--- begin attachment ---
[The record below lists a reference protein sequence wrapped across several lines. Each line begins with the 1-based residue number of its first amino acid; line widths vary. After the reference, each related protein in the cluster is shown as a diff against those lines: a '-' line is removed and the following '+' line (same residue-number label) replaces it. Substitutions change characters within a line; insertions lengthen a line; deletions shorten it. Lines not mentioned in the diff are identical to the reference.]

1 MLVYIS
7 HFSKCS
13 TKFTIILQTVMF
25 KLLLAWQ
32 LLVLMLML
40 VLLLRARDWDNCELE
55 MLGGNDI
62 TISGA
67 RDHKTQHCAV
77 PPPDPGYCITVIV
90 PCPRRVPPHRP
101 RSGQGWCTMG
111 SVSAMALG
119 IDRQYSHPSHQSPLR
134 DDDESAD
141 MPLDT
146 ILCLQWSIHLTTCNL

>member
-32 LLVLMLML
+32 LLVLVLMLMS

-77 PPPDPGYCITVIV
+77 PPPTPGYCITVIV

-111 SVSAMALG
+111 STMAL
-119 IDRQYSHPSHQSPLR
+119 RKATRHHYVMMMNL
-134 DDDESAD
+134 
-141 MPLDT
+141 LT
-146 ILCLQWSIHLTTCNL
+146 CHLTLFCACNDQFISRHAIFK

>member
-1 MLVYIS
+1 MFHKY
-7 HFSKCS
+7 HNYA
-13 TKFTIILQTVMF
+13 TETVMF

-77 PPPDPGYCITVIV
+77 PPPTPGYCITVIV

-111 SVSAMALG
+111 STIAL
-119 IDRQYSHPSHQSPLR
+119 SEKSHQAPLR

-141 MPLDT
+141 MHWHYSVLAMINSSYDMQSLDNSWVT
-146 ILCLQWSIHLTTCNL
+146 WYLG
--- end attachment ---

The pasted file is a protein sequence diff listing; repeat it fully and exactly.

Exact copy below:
[The record below lists a reference protein sequence wrapped across several lines. Each line begins with the 1-based residue number of its first amino acid; line widths vary. After the reference, each related protein in the cluster is shown as a diff against those lines: a '-' line is removed and the following '+' line (same residue-number label) replaces it. Substitutions change characters within a line; insertions lengthen a line; deletions shorten it. Lines not mentioned in the diff are identical to the reference.]

1 MLVYIS
7 HFSKCS
13 TKFTIILQTVMF
25 KLLLAWQ
32 LLVLMLML
40 VLLLRARDWDNCELE
55 MLGGNDI
62 TISGA
67 RDHKTQHCAV
77 PPPDPGYCITVIV
90 PCPRRVPPHRP
101 RSGQGWCTMG
111 SVSAMALG
119 IDRQYSHPSHQSPLR
134 DDDESAD
141 MPLDT
146 ILCLQWSIHLTTCNL

>member
-32 LLVLMLML
+32 LLVLVLMLMS

-77 PPPDPGYCITVIV
+77 PPPTPGYCITVIV

-111 SVSAMALG
+111 STMAL
-119 IDRQYSHPSHQSPLR
+119 RKATRHHYVMMMNL
-134 DDDESAD
+134 
-141 MPLDT
+141 LT
-146 ILCLQWSIHLTTCNL
+146 CHLTLFCACNDQFISRHAIFK

>member
-1 MLVYIS
+1 MFHKY
-7 HFSKCS
+7 HNYA
-13 TKFTIILQTVMF
+13 TETVMF

-77 PPPDPGYCITVIV
+77 PPPTPGYCITVIV

-111 SVSAMALG
+111 STIAL
-119 IDRQYSHPSHQSPLR
+119 SEKSHQAPLR

-141 MPLDT
+141 MHWHYSVLAMINSSYDMQSLDNSWVT
-146 ILCLQWSIHLTTCNL
+146 WYLG